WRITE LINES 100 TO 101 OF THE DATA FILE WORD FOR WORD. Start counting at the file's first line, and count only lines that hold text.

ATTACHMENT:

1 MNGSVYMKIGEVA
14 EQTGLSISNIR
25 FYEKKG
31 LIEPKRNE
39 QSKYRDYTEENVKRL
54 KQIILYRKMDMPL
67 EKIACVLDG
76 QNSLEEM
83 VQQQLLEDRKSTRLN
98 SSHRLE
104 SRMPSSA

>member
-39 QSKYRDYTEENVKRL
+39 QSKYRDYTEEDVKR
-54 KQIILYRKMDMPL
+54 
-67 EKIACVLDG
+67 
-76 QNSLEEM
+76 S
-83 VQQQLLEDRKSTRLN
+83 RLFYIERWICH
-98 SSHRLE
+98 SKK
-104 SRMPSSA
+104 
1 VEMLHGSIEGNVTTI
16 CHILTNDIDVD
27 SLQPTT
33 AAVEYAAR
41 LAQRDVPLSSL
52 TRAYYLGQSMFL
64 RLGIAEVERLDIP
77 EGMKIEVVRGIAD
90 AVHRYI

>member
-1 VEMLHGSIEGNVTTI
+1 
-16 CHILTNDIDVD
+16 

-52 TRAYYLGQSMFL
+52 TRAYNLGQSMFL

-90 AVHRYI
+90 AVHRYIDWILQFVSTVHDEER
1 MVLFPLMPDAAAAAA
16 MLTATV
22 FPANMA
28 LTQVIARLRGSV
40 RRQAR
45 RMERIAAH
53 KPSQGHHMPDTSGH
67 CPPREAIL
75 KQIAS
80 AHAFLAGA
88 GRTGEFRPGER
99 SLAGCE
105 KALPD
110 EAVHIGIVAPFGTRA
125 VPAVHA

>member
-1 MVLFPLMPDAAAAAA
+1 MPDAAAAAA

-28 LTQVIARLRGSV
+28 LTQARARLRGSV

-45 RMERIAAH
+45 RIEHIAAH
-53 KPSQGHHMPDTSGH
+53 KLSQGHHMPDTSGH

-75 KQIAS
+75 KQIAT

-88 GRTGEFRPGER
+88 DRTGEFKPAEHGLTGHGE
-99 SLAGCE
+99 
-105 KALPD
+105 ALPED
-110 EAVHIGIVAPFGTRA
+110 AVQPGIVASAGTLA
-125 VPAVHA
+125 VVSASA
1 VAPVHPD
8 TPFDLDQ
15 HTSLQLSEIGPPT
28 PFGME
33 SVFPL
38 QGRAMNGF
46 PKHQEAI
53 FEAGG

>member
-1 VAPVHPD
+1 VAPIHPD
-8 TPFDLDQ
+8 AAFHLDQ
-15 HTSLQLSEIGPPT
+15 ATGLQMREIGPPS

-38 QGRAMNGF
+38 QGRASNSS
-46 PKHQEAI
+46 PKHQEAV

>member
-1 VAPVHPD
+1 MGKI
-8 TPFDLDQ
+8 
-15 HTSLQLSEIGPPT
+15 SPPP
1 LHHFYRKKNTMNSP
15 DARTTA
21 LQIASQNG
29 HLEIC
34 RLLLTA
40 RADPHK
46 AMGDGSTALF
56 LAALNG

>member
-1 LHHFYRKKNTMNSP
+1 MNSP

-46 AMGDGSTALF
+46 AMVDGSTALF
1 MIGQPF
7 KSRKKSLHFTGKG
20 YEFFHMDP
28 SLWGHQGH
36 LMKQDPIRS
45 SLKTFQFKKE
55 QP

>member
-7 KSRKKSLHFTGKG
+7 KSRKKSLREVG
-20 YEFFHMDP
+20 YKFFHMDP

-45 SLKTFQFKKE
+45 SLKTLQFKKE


>member
-1 VAPVHPD